Our gratitude goes to the participants who contributed to this study and Vazyme which support us for the technical assistance.
Conflict of interest
The authors declare that the research was conducted in the absence of any commercial or financial relationships that could be construed as a potential conflict of interest.
All claims expressed in this article are solely those of the authors and do not necessarily represent those of their affiliated organizations, or those of the publisher, the editors and the reviewers. Any product that may be evaluated in this article, or claim that may be made by its manufacturer, is not guaranteed or endorsed by the publisher.
The Supplementary Material for this article can be found online at: https://www.frontiersin.org/articles/10.3389/fimmu.2022.975533/full#supplementary-material
SARS-CoV-2, Severe acute respiratory syndrome coronavirus 2; COVID-19, Coronavirus disease 2019; WHO, World Health Organization; RBD, Receptor binding domain; NTD, N-terminal domain; mAb, Monoclonal antibody; ELISA, Enzyme-linked immunosorbent assay; TMB, Tetramethylbenzidine; OD, Optical density; ACE2, Angiotensin converting enzyme 2; DMEM, Dulbecco’s modified eagle medium; WT, Wild type.
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Keywords: SARS-CoV-2, convalescent, vaccine, neutralization, delta, omicron
Citation: Xie Y, Liu L, Wang J, Zheng Y, Luo C, Ni W, He Z, Zhao X, Liu Y, He Y, Zheng S, Li L and Liu Z (2022) Neutralization effect of plasma from vaccinated COVID-19 convalescents on SARS-CoV-2 Omicron variants. Front. Immunol. 13:975533. doi: 10.3389/fimmu.2022.975533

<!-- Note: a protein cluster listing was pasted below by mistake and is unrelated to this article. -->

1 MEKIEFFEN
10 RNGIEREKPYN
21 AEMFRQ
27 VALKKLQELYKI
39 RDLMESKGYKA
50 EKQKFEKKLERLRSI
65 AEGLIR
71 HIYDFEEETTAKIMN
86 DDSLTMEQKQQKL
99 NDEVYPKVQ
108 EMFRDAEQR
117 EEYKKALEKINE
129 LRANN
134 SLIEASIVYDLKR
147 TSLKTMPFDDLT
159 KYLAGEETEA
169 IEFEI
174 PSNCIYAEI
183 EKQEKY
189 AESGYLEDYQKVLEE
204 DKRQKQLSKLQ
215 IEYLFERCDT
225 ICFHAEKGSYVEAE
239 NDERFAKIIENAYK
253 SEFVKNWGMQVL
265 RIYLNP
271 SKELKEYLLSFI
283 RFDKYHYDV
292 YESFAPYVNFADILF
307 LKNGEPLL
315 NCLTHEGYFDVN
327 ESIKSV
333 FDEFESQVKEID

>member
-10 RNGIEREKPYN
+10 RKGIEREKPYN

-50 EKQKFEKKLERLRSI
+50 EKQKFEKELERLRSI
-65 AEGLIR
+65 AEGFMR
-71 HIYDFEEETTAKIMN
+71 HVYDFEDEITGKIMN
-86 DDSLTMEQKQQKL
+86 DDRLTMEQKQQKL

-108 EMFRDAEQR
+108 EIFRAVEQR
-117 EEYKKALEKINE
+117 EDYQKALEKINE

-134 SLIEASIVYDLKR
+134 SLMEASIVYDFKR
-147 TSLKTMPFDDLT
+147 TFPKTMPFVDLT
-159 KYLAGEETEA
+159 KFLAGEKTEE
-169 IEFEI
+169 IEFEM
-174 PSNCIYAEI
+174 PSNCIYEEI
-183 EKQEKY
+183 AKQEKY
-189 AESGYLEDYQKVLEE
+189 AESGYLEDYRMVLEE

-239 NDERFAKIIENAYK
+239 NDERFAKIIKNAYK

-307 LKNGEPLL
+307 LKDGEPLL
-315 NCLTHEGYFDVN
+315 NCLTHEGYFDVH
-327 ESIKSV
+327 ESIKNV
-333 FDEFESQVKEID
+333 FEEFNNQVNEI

Received: 22 June 2022; Accepted: 07 September 2022;
Published: 29 September 2022.
Edited by:Alagarraju Muthukumar, University of Texas Southwestern Medical Center, United States
Reviewed by:Tiong Kit Tan, University of Oxford, United Kingdom
Stephanie Longet, University of Oxford, United Kingdom
Copyright © 2022 Xie, Liu, Wang, Zheng, Luo, Ni, He, Zhao, Liu, He, Zheng, Li and Liu. This is an open-access article distributed under the terms of the Creative Commons Attribution License (CC BY). The use, distribution or reproduction in other forums is permitted, provided the original author(s) and the copyright owner(s) are credited and that the original publication in this journal is cited, in accordance with accepted academic practice. No use, distribution or reproduction is permitted which does not comply with these terms.
†These authors have contributed equally to this work